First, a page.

Habits are powerful, but occasions may be even more so. I think they engage us so effectively because they combine time and focus. And because of that, they provide permission – it’s OK to behave this way or that. It’s OK to do something you wouldn’t do on any ordinary day. If you’re a smart brand, you’ll find a way to hook into that; to link what you’re about to what people are thinking about on specific occasions. You’ll give them a reason and a way to excel at the emotion of the moment. On Valentine’s Day it seems appropriate to look at a brand that used the occasion of declaring love to forge one of the most powerful marketing campaigns of all time. De Beers have turned a diamond into the embodiment of eternity with their sublime catch-phrase ‘A diamond is forever’. They’ve linked the optimism and romance of occasions like engagements and weddings with the promise to stay together ‘till death do us part’. They have encapsulated all that in a single symbol …

The value of market valuations

Now it’s Twitter’s turn to be valued like a phone number, and it seems I’m not the only one thinking this is just a little OTT. Google’s Eric Schmidt says there are clear signs of a bubble. Great. Then he adds: “But valuations are what they are. People believe that these companies will achieve huge sales in the future.” Isn’t that the point of bubbles? They’re based on valuations, and hopes, which people say are beliefs, and for some reason we accord these valuations the status of quasi-science. They are of course nothing of the sort. They are today’s guess, this minute’s emotional response, a numeric whim – surely that was the point of the GFC. Let me apply another quote from my friend Gren. Twitter worth $10 billion, with the potential to grow into a $100 billion company? “That’s dumber than a box of hammers.” Or maybe not. At least with a hammer you can nail something down.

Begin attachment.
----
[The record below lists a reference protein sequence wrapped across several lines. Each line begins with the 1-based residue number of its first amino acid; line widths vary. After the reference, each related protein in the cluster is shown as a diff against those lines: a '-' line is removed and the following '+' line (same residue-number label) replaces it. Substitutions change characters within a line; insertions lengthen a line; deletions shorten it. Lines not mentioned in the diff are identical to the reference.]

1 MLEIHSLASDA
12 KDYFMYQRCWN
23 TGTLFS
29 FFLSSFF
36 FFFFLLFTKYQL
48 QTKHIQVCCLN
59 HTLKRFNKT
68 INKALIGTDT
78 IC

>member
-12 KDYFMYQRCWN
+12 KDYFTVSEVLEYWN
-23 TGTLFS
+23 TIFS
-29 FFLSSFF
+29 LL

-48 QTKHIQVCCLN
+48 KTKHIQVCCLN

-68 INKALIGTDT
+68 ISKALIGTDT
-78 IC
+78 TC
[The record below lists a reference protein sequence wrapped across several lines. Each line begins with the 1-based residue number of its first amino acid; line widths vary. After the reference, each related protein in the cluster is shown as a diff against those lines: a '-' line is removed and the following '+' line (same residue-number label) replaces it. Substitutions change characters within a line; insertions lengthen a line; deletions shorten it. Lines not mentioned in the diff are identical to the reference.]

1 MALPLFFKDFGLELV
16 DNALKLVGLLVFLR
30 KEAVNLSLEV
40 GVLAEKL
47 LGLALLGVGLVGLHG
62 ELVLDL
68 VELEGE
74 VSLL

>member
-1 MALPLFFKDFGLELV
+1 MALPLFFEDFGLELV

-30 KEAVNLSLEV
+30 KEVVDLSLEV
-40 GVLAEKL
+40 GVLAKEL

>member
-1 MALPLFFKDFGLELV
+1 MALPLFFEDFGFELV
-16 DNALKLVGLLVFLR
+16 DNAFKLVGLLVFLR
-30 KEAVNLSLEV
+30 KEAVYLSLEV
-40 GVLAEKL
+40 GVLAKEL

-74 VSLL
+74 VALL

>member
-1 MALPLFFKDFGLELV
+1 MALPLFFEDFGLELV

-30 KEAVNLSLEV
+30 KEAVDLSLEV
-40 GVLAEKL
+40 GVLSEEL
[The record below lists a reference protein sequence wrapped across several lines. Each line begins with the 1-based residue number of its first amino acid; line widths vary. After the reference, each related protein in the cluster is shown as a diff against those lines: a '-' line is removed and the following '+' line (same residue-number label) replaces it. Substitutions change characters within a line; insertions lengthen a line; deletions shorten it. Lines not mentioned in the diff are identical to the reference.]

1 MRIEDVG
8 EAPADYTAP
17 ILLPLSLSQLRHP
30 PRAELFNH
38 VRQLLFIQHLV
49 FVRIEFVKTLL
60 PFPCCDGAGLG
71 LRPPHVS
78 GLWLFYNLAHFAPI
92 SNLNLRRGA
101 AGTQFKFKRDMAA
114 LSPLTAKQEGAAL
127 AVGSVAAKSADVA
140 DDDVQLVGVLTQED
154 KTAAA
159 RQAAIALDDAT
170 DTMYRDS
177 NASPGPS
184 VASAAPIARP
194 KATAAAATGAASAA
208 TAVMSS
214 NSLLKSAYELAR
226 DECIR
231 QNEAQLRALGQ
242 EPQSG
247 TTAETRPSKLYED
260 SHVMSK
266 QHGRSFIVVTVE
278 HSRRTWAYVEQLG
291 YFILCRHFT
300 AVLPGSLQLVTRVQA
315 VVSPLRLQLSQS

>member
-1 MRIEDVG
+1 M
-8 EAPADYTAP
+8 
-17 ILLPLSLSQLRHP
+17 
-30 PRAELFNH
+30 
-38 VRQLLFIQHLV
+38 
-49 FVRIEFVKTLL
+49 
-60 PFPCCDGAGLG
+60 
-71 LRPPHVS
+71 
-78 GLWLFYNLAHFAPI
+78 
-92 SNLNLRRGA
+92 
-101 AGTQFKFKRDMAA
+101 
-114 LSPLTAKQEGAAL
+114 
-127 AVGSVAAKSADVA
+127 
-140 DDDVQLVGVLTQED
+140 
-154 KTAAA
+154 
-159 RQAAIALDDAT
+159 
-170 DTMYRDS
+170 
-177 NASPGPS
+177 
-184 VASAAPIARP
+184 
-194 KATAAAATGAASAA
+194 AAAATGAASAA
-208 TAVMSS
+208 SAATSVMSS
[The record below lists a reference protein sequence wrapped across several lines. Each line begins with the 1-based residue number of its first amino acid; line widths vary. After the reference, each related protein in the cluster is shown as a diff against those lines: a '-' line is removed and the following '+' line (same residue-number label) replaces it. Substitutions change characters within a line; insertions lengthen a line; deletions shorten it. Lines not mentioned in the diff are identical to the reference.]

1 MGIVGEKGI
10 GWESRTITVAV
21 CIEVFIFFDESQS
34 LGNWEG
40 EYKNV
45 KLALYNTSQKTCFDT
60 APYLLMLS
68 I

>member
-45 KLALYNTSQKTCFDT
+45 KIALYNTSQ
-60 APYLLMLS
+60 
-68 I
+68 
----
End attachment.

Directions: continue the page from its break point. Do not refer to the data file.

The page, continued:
Groupon humour. Save us please.

So everyday discounters Groupon chose the most expensive ad day of the year to draw attention to themselves, and somehow came out the other side looking cheaper than their specials. Is that funny? Does it even make sense? Could they be more glib? Here’s their justification. Sorry but this wasn’t clever advertising. Or smart, edgy or provocative advertising. To me, this was just outright dumb ego-drumming dressed up to be “dangerous”. I’d have fired agency Crispin Porter Bogusky just for presenting that work … (Shame. They were a great agency once.) So why did Groupon do it? Fame, laughs, traffic …? Attention is a very dangerous metric when it becomes an end in itself. In the bid to cut through the clutter of the most intense ad-space, the temptation is to throw out all the rules just to get the looks. But if you raise awareness and compromise or confuse the integrity of your brand, was that moment’s notice really worth it? And if you just did it to get people talking about you, does that …

Huff or puff?

What to read into AOL’s acquisition of The Huffington Post for 32 times earnings? Another sign of a social media bubble? A bid for respectability by the corporate that, for many, has defined the unsuccessful merger? Just as importantly, I’m struggling to get my head around the brand compatibility. Huffington Post – smart, sassy, informed. AOL – huge (though nowhere near as big as it was), dial up, looking to get back some high ground. Seems like Huff is looking for scale here, while AOL is looking for the quality they believe will drive advertising sales. I hope this doesn’t turn into a bun-fight between resources and returns. I’d also hate to see Huff Post’s integrity and feisty character compromised by the juggernaut. And while Arianna Huffington herself may have done this partly because she’s worried that the Post is erring towards “the innovator’s dilemma” of sticking too closely to its strategy, I’m sure I don’t need to remind her that corporate history is littered with the wrecks of brands who tried to be too …